Hi-Tech Without Hi-Touch

Over the past couple of years there has been much ballyhoo over Starbucks and others offering mobile ordering and how great it was and how it increased sales.

May 19, 2017

A new report in Business Insider finds that maybe the halo has been broken. Mobile ordering is expected to be a $38 billion industry by 2020, accounting for more than 10% of total fast-food sales, according to a BI Intelligence report. 

And while supermarkets have rushed to add mobile ordering for their delis and grocerants, perhaps its time to take a more wait and see approach. 

In January, Starbucks reported that the number of transactions in their stores dropped 2% in the most recent quarter, in large part due to problems caused by mobile ordering. Starbucks recently admitted, according to BI, that some of its customers say they have walked out of stores after seeing the crowds waiting for mobile pick-ups. 

Customer complaints about wait times averaging 20 to 30 minutes forced Chipotle to invest in a new system to fulfill online orders, which the company rolled out in late February.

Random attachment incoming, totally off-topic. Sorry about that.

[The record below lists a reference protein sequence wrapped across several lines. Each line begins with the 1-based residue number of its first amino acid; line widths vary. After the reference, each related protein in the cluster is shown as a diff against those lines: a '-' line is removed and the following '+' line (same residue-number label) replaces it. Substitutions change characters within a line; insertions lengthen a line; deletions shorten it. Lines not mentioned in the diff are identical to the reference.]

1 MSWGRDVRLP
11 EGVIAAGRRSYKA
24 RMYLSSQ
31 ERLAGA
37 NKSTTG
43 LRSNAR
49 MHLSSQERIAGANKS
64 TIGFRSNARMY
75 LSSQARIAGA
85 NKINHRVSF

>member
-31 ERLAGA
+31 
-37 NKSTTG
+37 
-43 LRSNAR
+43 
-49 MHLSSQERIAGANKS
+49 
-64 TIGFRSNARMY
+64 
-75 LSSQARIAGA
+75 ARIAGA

Shake Shack, reports that the influx of app orders can have a "slowdown impact" at its busiest locations at peak hours.  

Sweetgreen was forced to email customers who had ordered from a New York City location to say that mobile orders had been delayed roughly 15 minutes.  

McDonald's announced it would launch mobile order-and-pay technology in all 14,000 of its US restaurants by the fourth quarter of this year, a major change that the chain is hoping will give its traffic a much needed boost. Or not! 

BI goes on to correctly point out “ if chains want mobile ordering to succeed, it isn't as simple as just adding an app.  These chains will need to create an entirely new ordering experience, inside and outside of the store”.

Back to Top